A veteran of the local food truck scene is looking to carve out a niche that combines his experience working on trucks and in cooking food.
Kaveh Marrefi this month plans to launch Richmond Food Truck Hub, a hybrid auto-service shop and commercial kitchen for food truck operators.
“Basically they will back their truck up, cook all their food and load all their refrigerations onto their trucks, and drive out for the day,” Marrefi said. “In this business, sometimes you get to a point where you can’t cook everything on your truck anymore because your production is so high.”
The new venture will launch Jan. 15 and operate out of 133 E. Belt Blvd., a 10,000-square-foot Southside space it will share with KSM Manufacturing, Marrefi’s other company, which helps build, outfit and service area food trucks.
Marrefi is a former restaurant and food truck owner himself. After working as a sous chef for various restaurants, he opened an Italian restaurant called Bellagio, which he closed in 2004. He also operated an Italian-Persian fusion food truck, Kava Kava Gourmet, from 2014 to 2017. He said he had to give it up in order to devote more time to the business that became KSM Manufacturing.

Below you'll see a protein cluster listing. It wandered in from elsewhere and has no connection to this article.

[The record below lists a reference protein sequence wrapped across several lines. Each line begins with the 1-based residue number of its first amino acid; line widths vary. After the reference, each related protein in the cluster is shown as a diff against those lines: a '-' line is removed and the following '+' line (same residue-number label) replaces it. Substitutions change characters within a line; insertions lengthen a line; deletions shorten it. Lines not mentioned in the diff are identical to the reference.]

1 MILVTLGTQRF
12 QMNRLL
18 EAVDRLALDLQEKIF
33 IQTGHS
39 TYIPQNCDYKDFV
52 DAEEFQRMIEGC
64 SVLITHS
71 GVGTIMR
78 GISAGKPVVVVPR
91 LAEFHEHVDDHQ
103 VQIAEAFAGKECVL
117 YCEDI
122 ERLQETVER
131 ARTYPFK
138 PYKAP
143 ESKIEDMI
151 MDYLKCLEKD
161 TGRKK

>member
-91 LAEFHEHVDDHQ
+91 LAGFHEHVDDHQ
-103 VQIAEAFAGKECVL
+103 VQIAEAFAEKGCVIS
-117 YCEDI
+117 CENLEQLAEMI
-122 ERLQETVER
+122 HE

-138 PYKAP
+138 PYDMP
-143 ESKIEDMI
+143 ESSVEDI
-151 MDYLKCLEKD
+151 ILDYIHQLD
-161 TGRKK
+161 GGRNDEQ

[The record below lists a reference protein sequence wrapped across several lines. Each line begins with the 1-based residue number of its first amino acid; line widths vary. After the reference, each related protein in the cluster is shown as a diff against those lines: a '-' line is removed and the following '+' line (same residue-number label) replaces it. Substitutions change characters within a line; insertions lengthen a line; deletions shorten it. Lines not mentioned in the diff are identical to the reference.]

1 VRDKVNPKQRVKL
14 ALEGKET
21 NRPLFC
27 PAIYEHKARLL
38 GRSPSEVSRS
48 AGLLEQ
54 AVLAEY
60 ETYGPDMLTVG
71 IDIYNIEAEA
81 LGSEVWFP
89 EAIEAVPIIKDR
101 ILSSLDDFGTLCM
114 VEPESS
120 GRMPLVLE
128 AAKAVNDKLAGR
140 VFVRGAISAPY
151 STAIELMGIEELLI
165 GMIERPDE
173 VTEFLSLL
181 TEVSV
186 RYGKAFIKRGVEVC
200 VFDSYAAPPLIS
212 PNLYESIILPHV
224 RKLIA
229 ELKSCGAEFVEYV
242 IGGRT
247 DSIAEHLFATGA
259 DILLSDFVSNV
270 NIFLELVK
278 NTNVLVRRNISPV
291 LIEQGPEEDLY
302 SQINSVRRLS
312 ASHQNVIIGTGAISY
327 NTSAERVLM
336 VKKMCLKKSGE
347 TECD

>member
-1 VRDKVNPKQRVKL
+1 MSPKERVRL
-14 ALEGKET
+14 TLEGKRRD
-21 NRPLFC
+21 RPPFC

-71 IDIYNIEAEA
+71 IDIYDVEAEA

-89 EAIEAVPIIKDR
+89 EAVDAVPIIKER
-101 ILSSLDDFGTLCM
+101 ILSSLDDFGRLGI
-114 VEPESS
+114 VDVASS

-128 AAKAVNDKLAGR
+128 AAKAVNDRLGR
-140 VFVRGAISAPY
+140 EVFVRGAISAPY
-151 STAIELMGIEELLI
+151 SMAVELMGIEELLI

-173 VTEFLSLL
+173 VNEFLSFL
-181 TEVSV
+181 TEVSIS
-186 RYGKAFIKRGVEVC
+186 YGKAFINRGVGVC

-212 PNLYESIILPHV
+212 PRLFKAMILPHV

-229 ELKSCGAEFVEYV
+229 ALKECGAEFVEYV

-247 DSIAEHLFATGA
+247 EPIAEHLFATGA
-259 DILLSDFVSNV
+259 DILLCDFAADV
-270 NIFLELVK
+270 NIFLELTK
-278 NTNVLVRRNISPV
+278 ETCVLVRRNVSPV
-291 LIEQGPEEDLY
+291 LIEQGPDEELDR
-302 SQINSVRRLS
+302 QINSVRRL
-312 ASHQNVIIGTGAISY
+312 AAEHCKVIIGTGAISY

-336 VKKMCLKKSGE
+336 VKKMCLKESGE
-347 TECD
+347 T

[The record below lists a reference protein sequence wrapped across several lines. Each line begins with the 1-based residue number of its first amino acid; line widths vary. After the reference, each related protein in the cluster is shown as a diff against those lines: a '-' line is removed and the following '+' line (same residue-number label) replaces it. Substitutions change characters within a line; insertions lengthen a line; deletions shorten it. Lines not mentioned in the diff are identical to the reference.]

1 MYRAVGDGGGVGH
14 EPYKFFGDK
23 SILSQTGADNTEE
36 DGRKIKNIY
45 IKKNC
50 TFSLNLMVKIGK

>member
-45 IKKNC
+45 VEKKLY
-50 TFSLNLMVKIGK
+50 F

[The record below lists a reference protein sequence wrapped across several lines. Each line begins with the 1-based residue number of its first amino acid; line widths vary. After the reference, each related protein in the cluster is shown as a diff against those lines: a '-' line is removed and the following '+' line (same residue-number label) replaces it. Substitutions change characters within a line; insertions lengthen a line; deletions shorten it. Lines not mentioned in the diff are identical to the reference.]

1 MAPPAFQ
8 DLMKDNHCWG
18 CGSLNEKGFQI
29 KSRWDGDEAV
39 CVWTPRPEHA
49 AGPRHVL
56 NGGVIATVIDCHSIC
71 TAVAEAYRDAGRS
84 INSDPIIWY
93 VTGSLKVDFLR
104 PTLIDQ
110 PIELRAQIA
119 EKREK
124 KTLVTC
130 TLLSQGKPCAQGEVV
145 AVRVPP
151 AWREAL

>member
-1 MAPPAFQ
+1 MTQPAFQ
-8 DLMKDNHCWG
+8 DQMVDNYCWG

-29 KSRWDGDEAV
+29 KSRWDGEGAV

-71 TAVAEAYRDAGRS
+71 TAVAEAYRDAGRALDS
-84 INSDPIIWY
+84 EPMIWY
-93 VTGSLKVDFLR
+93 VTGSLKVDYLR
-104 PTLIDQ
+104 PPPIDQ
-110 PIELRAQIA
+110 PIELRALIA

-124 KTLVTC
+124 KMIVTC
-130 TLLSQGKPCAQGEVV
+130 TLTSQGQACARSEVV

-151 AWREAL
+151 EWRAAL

He began building food trucks on a freelance basis about four years ago and has worked on vehicles for Boka Tako, Carytown Burgers & Fries, Happy Empanada and a forthcoming Ukrop’s-branded pastry and panini truck. One recent client is Rob Zorch of the newly launched Zorch Pizza.
With the Richmond Food Truck Hub, Marrefi plans to charge users a base of $1,000 per month for full access to storage, secured parking, water and electric. Also, clients can pay between $250 and $500 for a la carte services.
“You can be getting your oil changed while you’re doing your food to go out and drive your truck,” he said.
He invested about $100,000 into the hub and has handled much of the build-out himself, while also hiring B&B Mechanical and Safety First Company of Virginia. He said once the kitchen’s hood system is completed, the hub should be ready for opening.
Marrefi also has a rental truck available for people who want to test out the industry or rent for supplemental kitchen space.
Though Marrefi works more on the mechanical side of things these days, he still knows his way around a food truck kitchen, as he occasionally hops in the rental truck for events.
“I still go out and play around a little bit,” he said. “I haven’t given up the chef life yet.”